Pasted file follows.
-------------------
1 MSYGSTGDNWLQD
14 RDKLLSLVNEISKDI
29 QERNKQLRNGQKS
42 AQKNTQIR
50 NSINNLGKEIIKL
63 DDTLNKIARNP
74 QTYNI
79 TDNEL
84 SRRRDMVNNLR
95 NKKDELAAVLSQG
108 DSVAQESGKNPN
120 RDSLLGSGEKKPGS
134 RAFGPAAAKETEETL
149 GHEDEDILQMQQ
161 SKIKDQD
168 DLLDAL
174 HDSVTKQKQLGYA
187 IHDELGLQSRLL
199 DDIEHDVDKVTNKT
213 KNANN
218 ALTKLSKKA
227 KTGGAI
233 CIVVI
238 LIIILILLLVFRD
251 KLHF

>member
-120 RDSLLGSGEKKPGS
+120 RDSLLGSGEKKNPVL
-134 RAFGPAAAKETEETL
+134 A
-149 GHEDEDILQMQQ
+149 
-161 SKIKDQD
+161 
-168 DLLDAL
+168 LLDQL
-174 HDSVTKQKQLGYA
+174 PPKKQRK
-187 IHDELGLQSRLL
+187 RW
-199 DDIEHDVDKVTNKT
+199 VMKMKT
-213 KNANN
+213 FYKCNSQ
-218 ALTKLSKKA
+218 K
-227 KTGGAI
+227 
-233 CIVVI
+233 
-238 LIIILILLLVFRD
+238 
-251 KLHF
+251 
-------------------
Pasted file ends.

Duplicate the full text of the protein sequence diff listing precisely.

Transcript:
1 MSYGSTGDNWLQD
14 RDKLLSLVNEISKDI
29 QERNKQLRNGQKS
42 AQKNTQIR
50 NSINNLGKEIIKL
63 DDTLNKIARNP
74 QTYNI
79 TDNEL
84 SRRRDMVNNLR
95 NKKDELAAVLSQG
108 DSVAQESGKNPN
120 RDSLLGSGEKKPGS
134 RAFGPAAAKETEETL
149 GHEDEDILQMQQ
161 SKIKDQD
168 DLLDAL
174 HDSVTKQKQLGYA
187 IHDELGLQSRLL
199 DDIEHDVDKVTNKT
213 KNANN
218 ALTKLSKKA
227 KTGGAI
233 CIVVI
238 LIIILILLLVFRD
251 KLHF

>member
-120 RDSLLGSGEKKPGS
+120 RDSLLGSGEKKNPVL
-134 RAFGPAAAKETEETL
+134 A
-149 GHEDEDILQMQQ
+149 
-161 SKIKDQD
+161 
-168 DLLDAL
+168 LLDQL
-174 HDSVTKQKQLGYA
+174 PPKKQRK
-187 IHDELGLQSRLL
+187 RW
-199 DDIEHDVDKVTNKT
+199 VMKMKT
-213 KNANN
+213 FYKCNSQ
-218 ALTKLSKKA
+218 K
-227 KTGGAI
+227 
-233 CIVVI
+233 
-238 LIIILILLLVFRD
+238 
-251 KLHF
+251 